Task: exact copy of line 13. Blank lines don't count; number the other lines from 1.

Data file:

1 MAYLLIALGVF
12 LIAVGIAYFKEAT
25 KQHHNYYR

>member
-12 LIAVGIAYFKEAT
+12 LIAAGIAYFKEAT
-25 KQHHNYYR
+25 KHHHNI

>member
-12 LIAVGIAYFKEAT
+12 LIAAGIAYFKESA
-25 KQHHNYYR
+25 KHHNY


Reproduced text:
+25 KHHNY